The ICO has issued an enforcement notice, ordering the Metropolitan Police Service (MPS) to overhaul how it manages and shares data recorded on the Gangs Matrix, a database that records intelligence related to gang members.
The Gangs Matrix was created after the 2011 riots and has played a primary role in solving a wide range of serious crimes in London. However, it has been poorly managed since its inception. The law requires personal data rights to be respected, but the ICO has found that the Gangs Matrix breaches data protection laws.
The ICO began investigating the Met’s Gangs Matrix in October last year after Amnesty International raised concerns. The ICO has found that, although a valid purpose for the database exists, the Matrix was being used across boroughs in a noncompliant way.
The MPS’ operating model governs the use of the Matrix across the Metropolitan area. Each of the 32 London boroughs operates their own Matrix, which is then compiled centrally to form a larger London-wide Gangs Matrix.
The personal data of individuals recorded on the Gangs Matrix includes; full names, dates of birth, home addresses, and information on whether an individual is a firearms offender or knife carrier.
The Gangs Matrix can be shared with multiple public parties including local councils, housing associations and educations authorities. While the sharing of this data is necessary, it must be accomplished within the law. The way in which the data was being shared had the potential to cause damage and distress to those individuals on the Matrix.
Robert Peel, the founder of UK policing, said:
‘For the public to have confidence in the police, the police should also be bound by the law. This includes the law on data protection’.
Investigation outcomes include:
- The Matrix failed to clearly differentiate between victims of gang-related crime and the perpetrators.
- The operating model is ambiguous and is inconsistently applied across the boroughs (a mix of good and poor practice discovered).
- Individuals are kept on the matrix and monitored even after intelligence had shown that they were no longer active gang members, so personal data is processed after it’s no longer required and may be inaccurate.
- Excessive processing of data, failure to distinguish between high-risk and low-risk individuals on the Matrix and the potential for disproportionate action to be taken against people no longer posing a risk.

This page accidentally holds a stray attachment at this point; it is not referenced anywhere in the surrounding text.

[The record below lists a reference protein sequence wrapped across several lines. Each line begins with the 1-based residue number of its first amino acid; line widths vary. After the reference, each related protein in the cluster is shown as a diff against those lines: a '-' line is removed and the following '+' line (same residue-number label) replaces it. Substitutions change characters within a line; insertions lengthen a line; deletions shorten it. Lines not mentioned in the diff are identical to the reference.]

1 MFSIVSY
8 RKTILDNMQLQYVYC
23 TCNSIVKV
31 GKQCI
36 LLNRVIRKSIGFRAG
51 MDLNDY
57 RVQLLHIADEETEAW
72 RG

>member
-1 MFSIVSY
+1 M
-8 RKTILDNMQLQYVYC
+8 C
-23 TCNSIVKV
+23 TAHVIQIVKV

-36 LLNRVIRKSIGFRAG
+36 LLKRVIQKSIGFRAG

- Severe breaches of data protection laws with the potential to cause damage and distress to the disproportionate number of young, black men on the Matrix.
- The absence of Data Protection Impact Assessments.
- The absence of effective central governance, oversight or audit of data processed as part of the Matrix.
- The absence of information sharing agreements governing the purpose and use of the data by third parties and insufficient control and guidance over how third parties handle and use the data.
The MPS must ensure that the personal data on the Matrix is properly managed and shared appropriately, securely and fairly. The ICO has found that data of individuals not involved in gang crimes is being shared via the database. Additionally, potential discrimination issues exist. Incorrectly labelling individuals as gang criminals and sharing inaccurate data could result in severe and far-reaching effects on those individuals and could impact access to housing, education, social services and other public services.
The MPS are cooperating with the ICO. They have an action plan underway and have committed to making the changes needed to bring the Gangs Matrix in line with the data protection laws.
The ICO has confirmed it is currently investigating a data breach at Newham Borough Council involving the Matrix.
This case was dealt with under the provisions of the Data Protection Act 1998.